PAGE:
Tag Archive | diagnosis

Tiny Bodies, Big Ears

Well, I am not the ONLY “healthy” one (as was discussed last entry that is a part of my mental health saga series) in this not so tiny family of ours… We have 5 kids (obviously) which are currently ages 12 through 5, which I gush about often here on the blog. I am a stay at home mom who homeschools all 5… just laying it out there. So our kids are home with us and around our family situation at a near constant basis. This has been instrumental in Ken’s process and been implemented into his therapy itself. I am not saying this is optimum for ALL people undergoing the process of returning from severe clinical depression, but for our family, having Ken thrust into our day to day life and education plans forced him out of himself and the thoughts we are committed to if not silence, prove false and quiet.

Because of this constant interaction and the children’s progressively deeper understanding of life in general it was never an option to keep the situation completely out of their scope. I do want to stop right here and clarify, we have NOT discussed anything to do with Ken’s suicidal thoughts/plans/intentions… this is not a discussion that I feel my children are ready to deal with and grasp, but WHEN they are it will be something I sit down with them and frankly share. I joke about the 1 in 5 statistics and how we live it with our 5 kids… but I am more than aware that there is a potential (especially with Ken’s family history and his own severe case) for any or all of our kids to at one time or another suffer from this mental illness.

Now at the same time we have created a house that is open for discussion. We are pro therapy of course, and do not hide from the kids that Ken is on a regiment of medication and vitamin supplements (once again this is overseen by his therapist and psychiatrist and NOT something we take lightly… doses are prescribed for a reason people). We have often discussed how Dad has had a hard time feeling positive and happy, so therapy and his medicine help with that and make it so he can be with us in a better way. I have made a conscious effort NOT to hide Ken’s appointments. The kids are not privy to the content of the therapy sessions, but they are well aware that Dad goes weekly and WANTS to go. That if they felt they needed to come with and talk about the situation they are welcome. In fact, Mom has gone a few times to check in and be involved.

Out of necessity we have discussed in great lengthy Dad’s hearing impairment. I would LOVE to say this has taken instant effect and the kids are always careful to not crowd in and talk at the same time or slow their speech BUT… well we are on a great learning curve right now. I am a firm believer in the idea that if I explain these seemingly grown up issues to the kids in a way they can understand they too can be a part of the healing process.

But I ask you, do you seriously think we could have kept it completely from them? There is a saying – Little pitchers have big ears. Basically be careful what you say in front of children… for all that they seem deaf when you ask them a question or tell them to go do a chore, that whispered conversation in the front of the van is heard clear to the back. I would rather they sat down with us and were given proper information than they picked it up here and there and then repeated these little nuggets to the world at large out of order and improperly.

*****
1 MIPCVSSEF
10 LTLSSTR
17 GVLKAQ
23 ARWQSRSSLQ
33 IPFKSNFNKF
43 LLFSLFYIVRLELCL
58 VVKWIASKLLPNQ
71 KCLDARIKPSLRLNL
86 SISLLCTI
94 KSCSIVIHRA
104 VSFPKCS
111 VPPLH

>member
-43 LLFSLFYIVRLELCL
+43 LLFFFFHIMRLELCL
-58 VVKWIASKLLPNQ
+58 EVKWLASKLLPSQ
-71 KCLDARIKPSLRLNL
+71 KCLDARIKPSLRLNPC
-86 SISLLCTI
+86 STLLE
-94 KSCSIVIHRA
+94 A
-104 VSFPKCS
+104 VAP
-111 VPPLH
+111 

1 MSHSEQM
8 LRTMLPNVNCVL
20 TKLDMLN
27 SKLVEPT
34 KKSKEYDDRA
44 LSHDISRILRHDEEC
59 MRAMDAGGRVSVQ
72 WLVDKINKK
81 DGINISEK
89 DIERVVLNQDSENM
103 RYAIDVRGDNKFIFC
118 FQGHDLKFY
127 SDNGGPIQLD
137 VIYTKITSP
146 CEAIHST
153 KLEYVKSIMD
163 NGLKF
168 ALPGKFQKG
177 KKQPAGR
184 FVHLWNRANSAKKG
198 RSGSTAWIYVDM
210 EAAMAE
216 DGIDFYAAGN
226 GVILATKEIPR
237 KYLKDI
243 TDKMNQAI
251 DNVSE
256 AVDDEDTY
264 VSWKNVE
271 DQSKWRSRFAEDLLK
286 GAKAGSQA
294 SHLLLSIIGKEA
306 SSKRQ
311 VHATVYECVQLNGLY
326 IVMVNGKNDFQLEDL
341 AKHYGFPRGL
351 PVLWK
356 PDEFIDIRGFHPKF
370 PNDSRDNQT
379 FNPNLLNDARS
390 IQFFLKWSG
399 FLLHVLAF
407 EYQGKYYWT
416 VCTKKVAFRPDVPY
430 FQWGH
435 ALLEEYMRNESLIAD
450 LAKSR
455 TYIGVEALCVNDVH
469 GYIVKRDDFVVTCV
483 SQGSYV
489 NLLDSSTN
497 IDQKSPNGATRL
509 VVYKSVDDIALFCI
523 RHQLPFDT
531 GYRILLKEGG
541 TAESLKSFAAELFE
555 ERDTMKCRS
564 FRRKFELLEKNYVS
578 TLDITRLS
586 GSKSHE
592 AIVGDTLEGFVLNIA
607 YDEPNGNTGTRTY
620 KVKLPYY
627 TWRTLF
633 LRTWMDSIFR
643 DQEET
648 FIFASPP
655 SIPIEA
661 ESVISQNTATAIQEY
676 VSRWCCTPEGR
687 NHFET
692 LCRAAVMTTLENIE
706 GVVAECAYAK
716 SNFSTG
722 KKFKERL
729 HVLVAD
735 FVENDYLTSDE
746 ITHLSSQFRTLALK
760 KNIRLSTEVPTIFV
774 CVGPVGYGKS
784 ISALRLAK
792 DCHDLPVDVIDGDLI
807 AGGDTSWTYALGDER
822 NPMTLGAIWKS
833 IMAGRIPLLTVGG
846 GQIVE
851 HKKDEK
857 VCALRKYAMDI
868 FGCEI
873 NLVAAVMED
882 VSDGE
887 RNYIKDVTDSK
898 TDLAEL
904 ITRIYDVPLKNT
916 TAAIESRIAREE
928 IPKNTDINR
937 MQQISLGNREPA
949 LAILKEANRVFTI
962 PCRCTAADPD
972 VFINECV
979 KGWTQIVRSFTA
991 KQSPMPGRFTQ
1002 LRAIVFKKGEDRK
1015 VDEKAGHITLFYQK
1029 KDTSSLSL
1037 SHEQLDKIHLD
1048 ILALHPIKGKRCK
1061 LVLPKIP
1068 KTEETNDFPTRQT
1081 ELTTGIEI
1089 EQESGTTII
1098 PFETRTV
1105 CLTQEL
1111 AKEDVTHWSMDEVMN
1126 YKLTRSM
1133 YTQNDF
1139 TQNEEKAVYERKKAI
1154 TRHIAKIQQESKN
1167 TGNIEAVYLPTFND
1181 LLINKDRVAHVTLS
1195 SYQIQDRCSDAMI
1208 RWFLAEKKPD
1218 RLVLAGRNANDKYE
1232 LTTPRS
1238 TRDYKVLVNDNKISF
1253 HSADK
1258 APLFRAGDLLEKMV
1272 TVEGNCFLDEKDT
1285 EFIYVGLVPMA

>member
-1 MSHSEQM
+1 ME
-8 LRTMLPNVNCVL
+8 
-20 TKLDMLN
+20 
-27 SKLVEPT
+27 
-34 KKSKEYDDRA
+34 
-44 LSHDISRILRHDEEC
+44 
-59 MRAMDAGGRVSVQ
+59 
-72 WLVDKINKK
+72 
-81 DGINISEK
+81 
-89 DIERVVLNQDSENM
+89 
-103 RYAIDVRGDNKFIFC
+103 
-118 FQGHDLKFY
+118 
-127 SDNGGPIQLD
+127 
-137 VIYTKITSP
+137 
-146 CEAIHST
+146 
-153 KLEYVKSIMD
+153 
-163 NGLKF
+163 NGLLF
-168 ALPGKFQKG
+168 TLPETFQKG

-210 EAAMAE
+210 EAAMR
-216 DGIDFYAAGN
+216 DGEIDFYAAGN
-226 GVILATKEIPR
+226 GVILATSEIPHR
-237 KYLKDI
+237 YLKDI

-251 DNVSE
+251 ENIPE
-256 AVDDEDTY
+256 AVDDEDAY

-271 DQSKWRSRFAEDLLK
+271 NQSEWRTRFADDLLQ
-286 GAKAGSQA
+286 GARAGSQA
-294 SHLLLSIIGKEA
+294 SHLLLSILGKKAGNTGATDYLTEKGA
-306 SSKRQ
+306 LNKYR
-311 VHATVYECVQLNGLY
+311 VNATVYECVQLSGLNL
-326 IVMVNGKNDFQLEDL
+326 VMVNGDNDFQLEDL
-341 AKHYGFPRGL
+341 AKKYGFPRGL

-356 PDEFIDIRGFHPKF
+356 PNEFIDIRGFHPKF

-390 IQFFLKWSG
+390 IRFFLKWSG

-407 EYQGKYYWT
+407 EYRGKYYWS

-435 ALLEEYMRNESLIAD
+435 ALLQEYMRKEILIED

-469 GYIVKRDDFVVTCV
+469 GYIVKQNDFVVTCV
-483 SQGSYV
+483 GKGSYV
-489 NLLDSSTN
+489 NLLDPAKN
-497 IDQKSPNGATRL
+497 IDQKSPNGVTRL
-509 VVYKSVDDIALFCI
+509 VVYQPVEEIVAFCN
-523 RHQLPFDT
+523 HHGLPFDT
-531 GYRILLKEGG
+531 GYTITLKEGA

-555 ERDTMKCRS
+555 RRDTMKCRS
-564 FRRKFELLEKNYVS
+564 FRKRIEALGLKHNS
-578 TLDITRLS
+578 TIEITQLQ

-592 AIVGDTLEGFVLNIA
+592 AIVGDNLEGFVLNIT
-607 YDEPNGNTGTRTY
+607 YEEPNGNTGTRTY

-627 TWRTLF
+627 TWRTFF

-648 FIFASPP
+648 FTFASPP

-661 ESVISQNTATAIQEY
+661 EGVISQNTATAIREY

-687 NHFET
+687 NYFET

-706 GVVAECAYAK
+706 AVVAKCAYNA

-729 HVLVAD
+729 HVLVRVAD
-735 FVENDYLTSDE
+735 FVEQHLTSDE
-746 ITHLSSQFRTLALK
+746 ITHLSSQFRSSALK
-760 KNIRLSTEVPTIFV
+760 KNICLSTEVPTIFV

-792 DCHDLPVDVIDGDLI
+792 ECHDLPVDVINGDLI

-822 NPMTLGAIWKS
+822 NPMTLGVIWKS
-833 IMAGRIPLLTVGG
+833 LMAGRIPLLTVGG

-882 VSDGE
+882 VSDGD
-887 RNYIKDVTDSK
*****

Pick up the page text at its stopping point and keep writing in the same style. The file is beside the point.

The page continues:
Our children are our future and for mental health and mental illness to ever be properly addressed we really need to continue our education with them and as soon as possible. Echo does not care that Daddy goes to therapy, in fact, she loves tagging along to see his work aid. The boys are well aware that Dad was not as happy and involved as he is now, they are SO pleased when he takes interest in their assignment or pitches in on a science project.

The road is not a smooth one, feelings are hurt when we have to cancel for an appointment, and sometimes he returns too drained to be involved with us… we are still trying to strike a balance with what Ken WANTS to do in regards to education and family and what he CAN do or can AIM for. This does slow my process down with planning and at times a project just MAY go on a bit longer than expected… BUT having that additional involvement in our school of Ken and his own interests and skill set is a win win for us all.

I think that having the whole family participating in positive ways as a healthy unit is an important part of the healing process. We are not just healing Ken with his series of issues and diagnosis but we are healing a family that wasn’t even aware it was hurting. That is the most amazing part of this process, before we were aware we were hurting we were healing. When one of the family is in need we are all in need. I think that this process is filling a void that we didn’t know existed.

So basically, while I think that keeping many of the details of an illness from children can be the best choice… telling them all about how feeling super sad and having emotions you simply cannot deal with as an adult means it is absolutely ok to go talk to someone and seek help allows them to see that as children those sorts of emotions are something to share and talk about. Silence is really one of the biggest stumbling blocks in healing mental illness, let alone diagnosing it. 

Well, here I end this entry… and as usual I end with a reminder… for those who are suffering, either in silence or as they seek help… we are here with you… those who support others… we applaud you and hold out a hand to hold in solidarity… because EVERYONE should know they are loved, know that WE love you! Reach out, talk, share and heal. It will make us ALL better people! DSCN1583[1]